A Digital Smoking Cessation Program for Heavy Drinkers: Pilot Randomized Controlled Trial

Research Summary:


Heavy drinking (HD) is far more common among smokers compared with nonsmokers and interferes with successful smoking cessation. Alcohol-focused smoking cessation interventions delivered by counselors have shown promise, but digital versions of these interventions—which could have far greater population reach—have not yet been tested.


This pilot randomized controlled trial aimed to examine the feasibility, acceptability, and effect sizes of an automated digital smoking cessation program that specifically addresses HD using an interactive web-based intervention with an optional text messaging component.


Participants (83/119, 69.7% female; 98/119, 82.4% white; mean age 38.0 years) were daily smokers recruited on the web from a free automated digital smoking cessation program (, EX) who met the criteria for HD: women drinking 8+ drinks/week or 4+ drinks on any day and men drinking 15+ drinks/week or 5+ drinks on any day. Participants were randomized to receive EX with standard content (EX-S) or an EX with additional content specific to HD (EX-HD). Outcomes were assessed by web-based surveys at 1 and 6 months.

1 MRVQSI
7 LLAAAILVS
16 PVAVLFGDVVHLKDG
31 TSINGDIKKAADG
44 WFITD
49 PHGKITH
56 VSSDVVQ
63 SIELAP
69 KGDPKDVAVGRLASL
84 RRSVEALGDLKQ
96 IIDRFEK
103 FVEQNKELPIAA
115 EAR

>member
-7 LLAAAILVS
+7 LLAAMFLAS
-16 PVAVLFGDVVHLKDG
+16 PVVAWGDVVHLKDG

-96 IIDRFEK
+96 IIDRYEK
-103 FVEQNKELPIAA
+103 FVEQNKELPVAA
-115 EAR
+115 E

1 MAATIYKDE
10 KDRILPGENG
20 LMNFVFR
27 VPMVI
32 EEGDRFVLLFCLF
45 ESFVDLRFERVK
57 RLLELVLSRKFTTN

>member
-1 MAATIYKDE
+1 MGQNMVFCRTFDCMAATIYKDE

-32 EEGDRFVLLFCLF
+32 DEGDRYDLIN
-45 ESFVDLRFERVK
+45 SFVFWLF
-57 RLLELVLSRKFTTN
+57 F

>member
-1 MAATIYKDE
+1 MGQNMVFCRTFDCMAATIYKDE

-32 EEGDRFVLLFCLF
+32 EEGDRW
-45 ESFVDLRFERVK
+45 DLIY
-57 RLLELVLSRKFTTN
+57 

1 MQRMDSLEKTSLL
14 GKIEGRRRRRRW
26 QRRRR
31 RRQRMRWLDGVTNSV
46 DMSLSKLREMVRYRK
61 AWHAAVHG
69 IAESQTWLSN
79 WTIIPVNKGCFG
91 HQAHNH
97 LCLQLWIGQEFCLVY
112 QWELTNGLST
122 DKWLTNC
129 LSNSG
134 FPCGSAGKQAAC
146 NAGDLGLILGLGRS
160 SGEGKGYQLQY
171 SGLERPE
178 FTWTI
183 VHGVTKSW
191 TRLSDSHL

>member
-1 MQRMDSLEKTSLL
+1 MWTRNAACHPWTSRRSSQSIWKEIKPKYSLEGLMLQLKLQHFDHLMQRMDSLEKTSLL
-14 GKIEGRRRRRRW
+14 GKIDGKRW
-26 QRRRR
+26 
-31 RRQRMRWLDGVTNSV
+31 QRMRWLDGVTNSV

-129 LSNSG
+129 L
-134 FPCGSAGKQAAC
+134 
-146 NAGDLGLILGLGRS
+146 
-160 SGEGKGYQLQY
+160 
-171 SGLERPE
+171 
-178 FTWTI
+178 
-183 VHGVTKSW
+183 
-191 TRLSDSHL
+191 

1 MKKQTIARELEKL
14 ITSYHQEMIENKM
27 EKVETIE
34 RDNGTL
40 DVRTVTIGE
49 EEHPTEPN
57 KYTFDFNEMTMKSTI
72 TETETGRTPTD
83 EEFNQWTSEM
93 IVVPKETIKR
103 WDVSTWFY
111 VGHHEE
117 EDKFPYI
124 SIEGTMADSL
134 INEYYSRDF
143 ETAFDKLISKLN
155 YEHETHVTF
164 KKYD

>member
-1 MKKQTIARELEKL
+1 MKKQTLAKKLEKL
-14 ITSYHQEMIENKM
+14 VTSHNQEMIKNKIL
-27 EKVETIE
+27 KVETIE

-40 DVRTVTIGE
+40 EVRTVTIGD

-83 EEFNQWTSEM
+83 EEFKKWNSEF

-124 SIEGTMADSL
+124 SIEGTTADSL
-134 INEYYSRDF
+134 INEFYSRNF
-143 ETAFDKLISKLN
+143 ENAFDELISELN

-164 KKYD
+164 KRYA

Participants reported high satisfaction with the website and the optional text messaging component. Total engagement with both EX-S and EX-HD was modest, with participants visiting the website a median of 2 times, and 52.9% of the participants enrolled to receive text messages. Participants in both the conditions showed substantial, significant reductions in drinking across 6 months of follow-up, with no condition effects observed. Although smoking outcomes tended to favor EX-HD, the condition effects were small and nonsignificant. A significantly smaller proportion of participants in EX-HD reported having a lapse back to smoking when drinking alcohol (7/58, 16%) compared with those in EX-S (18/61, 41%; χ21=6.2; P=.01).


This is the first trial to examine a digital smoking cessation program tailored to HD smokers. The results provide some initial evidence that delivering such a program is feasible and may reduce the risk of alcohol-involved smoking lapses. However, increasing engagement in this and other web-based interventions is a crucial challenge to address in future work.

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